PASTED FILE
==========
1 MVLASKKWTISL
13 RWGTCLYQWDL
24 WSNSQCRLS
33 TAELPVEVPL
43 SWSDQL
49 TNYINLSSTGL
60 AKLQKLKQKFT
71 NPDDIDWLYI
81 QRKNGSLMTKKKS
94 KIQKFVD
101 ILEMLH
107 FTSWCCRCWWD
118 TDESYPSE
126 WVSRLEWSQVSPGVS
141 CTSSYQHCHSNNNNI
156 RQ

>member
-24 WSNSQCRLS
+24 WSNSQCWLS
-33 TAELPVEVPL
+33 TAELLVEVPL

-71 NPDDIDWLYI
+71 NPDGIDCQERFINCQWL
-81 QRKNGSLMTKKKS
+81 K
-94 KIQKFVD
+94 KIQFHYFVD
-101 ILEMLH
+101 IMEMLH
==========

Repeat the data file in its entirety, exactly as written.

1 MVLASKKWTISL
13 RWGTCLYQWDL
24 WSNSQCRLS
33 TAELPVEVPL
43 SWSDQL
49 TNYINLSSTGL
60 AKLQKLKQKFT
71 NPDDIDWLYI
81 QRKNGSLMTKKKS
94 KIQKFVD
101 ILEMLH
107 FTSWCCRCWWD
118 TDESYPSE
126 WVSRLEWSQVSPGVS
141 CTSSYQHCHSNNNNI
156 RQ

>member
-24 WSNSQCRLS
+24 WSNSQCWLS
-33 TAELPVEVPL
+33 TAELLVEVPL

-71 NPDDIDWLYI
+71 NPDGIDCQERFINCQWL
-81 QRKNGSLMTKKKS
+81 K
-94 KIQKFVD
+94 KIQFHYFVD
-101 ILEMLH
+101 IMEMLH